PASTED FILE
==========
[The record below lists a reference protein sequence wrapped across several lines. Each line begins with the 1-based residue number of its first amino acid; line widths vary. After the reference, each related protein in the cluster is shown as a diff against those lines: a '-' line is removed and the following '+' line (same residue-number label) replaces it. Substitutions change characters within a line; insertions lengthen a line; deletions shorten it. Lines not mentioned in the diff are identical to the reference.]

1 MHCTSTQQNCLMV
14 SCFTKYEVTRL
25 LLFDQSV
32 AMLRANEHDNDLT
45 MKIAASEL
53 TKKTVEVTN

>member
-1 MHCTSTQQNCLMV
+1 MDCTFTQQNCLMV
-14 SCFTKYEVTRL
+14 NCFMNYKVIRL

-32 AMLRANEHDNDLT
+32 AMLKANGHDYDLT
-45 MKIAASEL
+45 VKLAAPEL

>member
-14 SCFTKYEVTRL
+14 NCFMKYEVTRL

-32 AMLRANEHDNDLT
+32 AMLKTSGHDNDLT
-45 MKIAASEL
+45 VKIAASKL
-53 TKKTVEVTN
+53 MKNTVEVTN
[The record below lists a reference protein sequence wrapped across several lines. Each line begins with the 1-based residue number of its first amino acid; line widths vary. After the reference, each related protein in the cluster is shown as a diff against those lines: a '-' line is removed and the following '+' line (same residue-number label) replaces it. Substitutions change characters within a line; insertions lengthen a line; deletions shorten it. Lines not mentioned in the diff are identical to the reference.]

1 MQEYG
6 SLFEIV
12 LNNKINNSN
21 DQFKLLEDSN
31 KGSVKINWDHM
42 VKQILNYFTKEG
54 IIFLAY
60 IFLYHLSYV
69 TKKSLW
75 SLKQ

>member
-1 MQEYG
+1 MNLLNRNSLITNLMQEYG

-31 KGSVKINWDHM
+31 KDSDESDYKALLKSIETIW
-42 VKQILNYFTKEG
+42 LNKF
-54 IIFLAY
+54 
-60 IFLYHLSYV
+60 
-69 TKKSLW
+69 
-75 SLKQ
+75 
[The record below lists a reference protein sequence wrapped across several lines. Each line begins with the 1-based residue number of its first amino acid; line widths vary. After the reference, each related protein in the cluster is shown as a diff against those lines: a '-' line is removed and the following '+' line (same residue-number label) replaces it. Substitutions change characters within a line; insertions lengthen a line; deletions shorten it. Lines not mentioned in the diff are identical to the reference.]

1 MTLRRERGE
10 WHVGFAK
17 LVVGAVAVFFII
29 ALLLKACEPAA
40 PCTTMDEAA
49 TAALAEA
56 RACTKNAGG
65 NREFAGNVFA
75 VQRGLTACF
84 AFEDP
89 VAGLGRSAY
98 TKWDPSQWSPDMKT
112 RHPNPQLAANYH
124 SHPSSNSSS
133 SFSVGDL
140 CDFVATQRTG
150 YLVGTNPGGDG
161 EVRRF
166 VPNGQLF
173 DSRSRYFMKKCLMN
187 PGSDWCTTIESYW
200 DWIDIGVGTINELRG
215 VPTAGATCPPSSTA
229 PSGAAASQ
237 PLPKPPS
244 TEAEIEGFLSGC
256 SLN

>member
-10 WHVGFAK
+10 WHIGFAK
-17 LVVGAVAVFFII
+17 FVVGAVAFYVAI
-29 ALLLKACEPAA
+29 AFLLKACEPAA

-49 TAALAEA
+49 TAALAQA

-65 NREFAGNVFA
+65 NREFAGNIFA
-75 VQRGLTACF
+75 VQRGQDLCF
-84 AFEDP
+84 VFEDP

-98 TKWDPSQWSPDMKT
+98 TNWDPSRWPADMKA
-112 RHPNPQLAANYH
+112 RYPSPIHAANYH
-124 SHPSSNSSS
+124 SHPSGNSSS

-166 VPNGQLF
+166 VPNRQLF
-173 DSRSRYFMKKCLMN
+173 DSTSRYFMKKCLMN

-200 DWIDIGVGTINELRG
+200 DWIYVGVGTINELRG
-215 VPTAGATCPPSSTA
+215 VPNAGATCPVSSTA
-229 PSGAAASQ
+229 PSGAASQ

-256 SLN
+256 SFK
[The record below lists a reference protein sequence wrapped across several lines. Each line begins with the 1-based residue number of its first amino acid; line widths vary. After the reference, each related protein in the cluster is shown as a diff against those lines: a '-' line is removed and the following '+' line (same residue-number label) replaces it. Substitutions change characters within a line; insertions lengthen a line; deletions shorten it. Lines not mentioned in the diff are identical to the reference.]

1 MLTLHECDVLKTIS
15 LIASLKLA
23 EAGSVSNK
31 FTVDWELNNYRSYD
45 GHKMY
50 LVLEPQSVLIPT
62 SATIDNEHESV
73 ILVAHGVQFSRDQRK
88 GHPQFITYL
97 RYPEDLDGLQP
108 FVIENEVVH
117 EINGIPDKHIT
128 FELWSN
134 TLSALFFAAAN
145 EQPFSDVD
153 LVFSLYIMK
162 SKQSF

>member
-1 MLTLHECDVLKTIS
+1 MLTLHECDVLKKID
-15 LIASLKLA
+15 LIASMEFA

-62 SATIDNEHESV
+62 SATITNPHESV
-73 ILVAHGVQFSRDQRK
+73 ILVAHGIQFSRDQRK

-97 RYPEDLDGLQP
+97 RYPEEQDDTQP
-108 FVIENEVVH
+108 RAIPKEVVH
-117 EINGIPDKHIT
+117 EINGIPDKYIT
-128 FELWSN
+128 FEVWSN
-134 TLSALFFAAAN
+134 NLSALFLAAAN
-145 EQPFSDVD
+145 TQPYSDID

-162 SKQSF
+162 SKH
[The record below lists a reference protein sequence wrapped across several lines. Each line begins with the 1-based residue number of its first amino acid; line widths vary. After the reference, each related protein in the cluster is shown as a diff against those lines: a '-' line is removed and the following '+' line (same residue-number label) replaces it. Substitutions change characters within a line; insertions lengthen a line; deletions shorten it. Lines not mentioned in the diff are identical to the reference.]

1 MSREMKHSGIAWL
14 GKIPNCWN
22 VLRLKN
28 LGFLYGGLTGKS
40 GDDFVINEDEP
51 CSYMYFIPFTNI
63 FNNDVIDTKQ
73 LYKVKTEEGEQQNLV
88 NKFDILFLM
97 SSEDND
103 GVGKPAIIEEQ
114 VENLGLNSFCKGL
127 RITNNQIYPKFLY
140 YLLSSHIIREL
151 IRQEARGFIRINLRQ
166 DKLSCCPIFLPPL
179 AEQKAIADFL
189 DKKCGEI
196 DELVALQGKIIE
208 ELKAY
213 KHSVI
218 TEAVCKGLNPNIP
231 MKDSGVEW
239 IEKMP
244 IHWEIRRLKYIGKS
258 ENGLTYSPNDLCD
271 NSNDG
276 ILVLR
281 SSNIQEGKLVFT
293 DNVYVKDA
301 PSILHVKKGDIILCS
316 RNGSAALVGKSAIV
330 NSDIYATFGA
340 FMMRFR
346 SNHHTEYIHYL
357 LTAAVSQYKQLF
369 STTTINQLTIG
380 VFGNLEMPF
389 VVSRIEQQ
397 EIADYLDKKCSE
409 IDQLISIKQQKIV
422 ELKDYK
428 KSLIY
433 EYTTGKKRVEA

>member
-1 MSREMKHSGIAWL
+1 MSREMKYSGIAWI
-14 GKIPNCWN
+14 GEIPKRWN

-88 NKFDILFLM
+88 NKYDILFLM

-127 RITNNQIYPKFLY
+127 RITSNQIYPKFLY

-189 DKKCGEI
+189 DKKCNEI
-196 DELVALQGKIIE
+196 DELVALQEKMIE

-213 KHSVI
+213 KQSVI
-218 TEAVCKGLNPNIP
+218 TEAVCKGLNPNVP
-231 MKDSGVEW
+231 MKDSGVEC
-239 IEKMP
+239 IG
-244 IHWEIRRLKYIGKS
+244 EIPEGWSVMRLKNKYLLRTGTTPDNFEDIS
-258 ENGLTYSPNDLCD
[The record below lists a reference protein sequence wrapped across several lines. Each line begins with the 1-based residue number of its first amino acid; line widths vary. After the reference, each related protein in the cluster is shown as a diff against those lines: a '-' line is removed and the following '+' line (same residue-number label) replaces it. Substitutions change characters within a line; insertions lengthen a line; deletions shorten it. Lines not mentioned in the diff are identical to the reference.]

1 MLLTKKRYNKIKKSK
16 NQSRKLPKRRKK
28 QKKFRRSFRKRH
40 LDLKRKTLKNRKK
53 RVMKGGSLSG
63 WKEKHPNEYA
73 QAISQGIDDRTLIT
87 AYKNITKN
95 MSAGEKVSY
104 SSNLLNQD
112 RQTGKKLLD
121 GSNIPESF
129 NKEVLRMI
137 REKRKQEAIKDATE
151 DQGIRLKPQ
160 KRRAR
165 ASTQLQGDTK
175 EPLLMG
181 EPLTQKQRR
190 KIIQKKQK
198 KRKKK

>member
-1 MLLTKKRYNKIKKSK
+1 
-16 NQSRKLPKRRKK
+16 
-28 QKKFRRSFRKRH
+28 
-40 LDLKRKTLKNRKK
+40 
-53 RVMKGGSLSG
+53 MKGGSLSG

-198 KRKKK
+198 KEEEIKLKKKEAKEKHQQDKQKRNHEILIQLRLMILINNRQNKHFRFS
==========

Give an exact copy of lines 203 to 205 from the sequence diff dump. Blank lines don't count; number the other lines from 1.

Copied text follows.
+14 GEIPKRWN

-88 NKFDILFLM
+88 NKYDILFLM